Weddings Royal image

Weddings Royal

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The wedding tomorrow of Harry & Meghan provokes many reactions – curmudgeonly comments from the more republican, excited gushings from the more royalist. The narrative we’re meant to hear is that of romantic love: the prince has found his princess, and (hopefully) they all live happily ever after.

Harry & Meghan represent a very modern shape of love though. She previously married, both from broken homes, both with previous romantic entanglements hiding in the background. There is a lot of complexity being brought into this marriage, as is the case for so many marriages. But the narrative is that love conquers all: the prince has found his princess, and (hopefully) they all live happily ever after.

Those of us who are Christians hold that the model for marriage is that between Christ and his church. It is the hope that no matter how complicated or messy our own histories we will be swept up into the bride of Christ as those who are made without stain or wrinkle, or any other blemish, but holy and blameless. Our husband has not previously played the field or broken other hearts, but gave himself up for us, wholly and perfectly.

In a sermon on the wedding supper of the Lamb, Charles Spurgeon had this to say:

Now, because Christ was the Lamb, suffering for sin, and because He delights to remember that He was our sacrifice, therefore He is seen in that capacity in the day of the gladness of His heart. He links the memory of His grief with the manifestation of His glory—and as He was a Lamb to redeem His Church, so does He appear as a Lamb in the marriage supper of His glory! One reason why He does this is because He is especially glorious in the character of the Lamb of God. I cannot conceive of our Lord Jesus Christ as ever being less than infinitely glorious, but, dear friends, if there is ever a time when we can appreciate the splendor of His character more fully than at other times, it is when He is on the cross—when He dies, “the Just for the unjust, that He might bring us to God.” Tell me not of all the glory which surrounds Him now in the midst of the throne—I cannot conceive any glory exceeding in brightness the glory of His self-denial, the glory of His taking upon Himself the form of a servant, and being found in fashion as a man, becoming obedient unto death, even the death of the cross. The glory of men consists in what they are prepared to suffer for others. The glory of a king must lie, not in the crowns he wears, but in what he does for his subjects—and Christ’s glory is most seen in His sacrifice for sinners!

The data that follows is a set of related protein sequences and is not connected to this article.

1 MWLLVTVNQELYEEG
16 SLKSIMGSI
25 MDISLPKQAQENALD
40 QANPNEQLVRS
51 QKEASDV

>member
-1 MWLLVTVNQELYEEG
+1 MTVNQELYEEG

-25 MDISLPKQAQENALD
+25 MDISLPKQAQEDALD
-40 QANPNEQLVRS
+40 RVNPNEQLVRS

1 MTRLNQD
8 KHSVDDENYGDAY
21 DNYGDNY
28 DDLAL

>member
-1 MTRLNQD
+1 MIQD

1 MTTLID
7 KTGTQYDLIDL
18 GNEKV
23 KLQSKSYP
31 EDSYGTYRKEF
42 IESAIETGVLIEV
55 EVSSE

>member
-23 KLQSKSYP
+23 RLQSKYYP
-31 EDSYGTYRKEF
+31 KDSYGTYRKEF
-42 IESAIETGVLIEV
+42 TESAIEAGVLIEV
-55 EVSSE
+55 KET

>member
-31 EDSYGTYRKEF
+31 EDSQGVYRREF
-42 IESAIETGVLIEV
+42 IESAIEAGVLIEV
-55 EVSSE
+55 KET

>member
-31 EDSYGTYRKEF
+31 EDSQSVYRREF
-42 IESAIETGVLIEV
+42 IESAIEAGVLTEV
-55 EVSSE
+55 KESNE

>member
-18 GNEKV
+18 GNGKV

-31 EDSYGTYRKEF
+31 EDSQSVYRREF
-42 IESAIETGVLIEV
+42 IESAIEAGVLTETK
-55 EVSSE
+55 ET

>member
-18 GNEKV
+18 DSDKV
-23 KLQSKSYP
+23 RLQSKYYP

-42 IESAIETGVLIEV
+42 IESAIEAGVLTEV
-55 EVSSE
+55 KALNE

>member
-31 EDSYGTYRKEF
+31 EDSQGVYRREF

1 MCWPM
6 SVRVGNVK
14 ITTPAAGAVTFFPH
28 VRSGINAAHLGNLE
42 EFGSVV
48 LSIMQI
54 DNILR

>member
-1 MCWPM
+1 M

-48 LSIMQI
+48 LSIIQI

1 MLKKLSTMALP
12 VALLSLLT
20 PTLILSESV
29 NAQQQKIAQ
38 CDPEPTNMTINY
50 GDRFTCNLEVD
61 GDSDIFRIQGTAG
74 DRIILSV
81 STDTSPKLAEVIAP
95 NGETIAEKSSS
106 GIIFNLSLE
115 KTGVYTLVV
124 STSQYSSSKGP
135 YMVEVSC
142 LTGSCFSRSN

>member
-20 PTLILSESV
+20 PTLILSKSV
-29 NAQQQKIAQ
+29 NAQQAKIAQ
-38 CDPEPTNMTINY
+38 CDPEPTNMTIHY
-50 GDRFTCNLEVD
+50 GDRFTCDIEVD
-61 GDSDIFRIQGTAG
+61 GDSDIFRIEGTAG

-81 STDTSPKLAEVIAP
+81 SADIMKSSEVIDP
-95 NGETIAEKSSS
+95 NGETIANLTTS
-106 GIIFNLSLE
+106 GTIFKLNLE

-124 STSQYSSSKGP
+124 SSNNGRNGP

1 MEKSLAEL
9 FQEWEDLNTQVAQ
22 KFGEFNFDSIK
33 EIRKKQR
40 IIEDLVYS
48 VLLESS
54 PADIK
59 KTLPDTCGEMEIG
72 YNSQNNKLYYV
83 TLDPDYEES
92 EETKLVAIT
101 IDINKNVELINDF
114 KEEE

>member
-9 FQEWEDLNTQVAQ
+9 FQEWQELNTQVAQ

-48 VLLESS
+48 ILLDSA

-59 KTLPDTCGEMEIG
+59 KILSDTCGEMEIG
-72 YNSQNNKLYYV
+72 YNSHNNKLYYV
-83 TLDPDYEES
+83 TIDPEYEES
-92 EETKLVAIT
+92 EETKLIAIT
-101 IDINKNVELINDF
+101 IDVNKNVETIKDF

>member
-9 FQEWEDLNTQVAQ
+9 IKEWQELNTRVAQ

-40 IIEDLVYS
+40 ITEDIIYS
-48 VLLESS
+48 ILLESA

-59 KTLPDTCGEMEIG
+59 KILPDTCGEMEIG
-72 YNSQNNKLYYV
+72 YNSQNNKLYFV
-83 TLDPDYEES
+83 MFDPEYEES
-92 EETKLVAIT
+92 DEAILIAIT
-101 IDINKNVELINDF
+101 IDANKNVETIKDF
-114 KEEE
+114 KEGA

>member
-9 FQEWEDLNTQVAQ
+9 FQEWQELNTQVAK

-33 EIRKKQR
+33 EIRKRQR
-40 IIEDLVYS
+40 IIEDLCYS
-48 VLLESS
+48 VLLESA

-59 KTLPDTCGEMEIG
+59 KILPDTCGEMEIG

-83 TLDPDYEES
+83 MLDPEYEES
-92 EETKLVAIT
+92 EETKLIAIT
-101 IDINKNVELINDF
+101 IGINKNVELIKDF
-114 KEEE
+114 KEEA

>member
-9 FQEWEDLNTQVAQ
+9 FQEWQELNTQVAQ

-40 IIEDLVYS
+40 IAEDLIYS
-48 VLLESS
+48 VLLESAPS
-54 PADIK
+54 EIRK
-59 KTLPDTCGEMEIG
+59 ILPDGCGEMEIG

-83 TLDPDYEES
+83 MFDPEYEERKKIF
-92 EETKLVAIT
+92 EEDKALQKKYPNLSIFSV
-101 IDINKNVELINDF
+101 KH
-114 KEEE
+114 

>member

I know that I am speaking to many who are called to the marriage supper of the Lamb and I want you, my dear hearers, to enjoy yourselves, for you have a prospect which blesses you even now. If you are called to the marriage supper of the Lamb, the text says that you are blessed and truly blessed you are! “Blessed are they which are called unto the marriage supper of the Lamb.” If you had an invitation to see the Queen, tomorrow, some of you who are wonderfully loyal would think a great deal of it, and you would be saying to yourselves, “Well, we are going home tonight to a very narrow room in a very poor cottage, but we have something great in prospect tomorrow!” And oh, think of this, you who are poor, you who are pained, you who are very weak, you who are cast down—within a short time your eyes “shall see the King in His beauty and the land that is very far off.” It may be only a few days, or weeks, or months—certainly only a few years at most—and we shall all share the glory that awaits the Church. And the glory of our dear Lord who loved us, and gave Himself for us, will be ours, and ours forever.

I’m sure all readers of Think are generous, even if not royalist, and would want to wish Harry & Meghan well. But how much greater a prospect is the wedding of the Lamb! That will be a wedding royal indeed!

 

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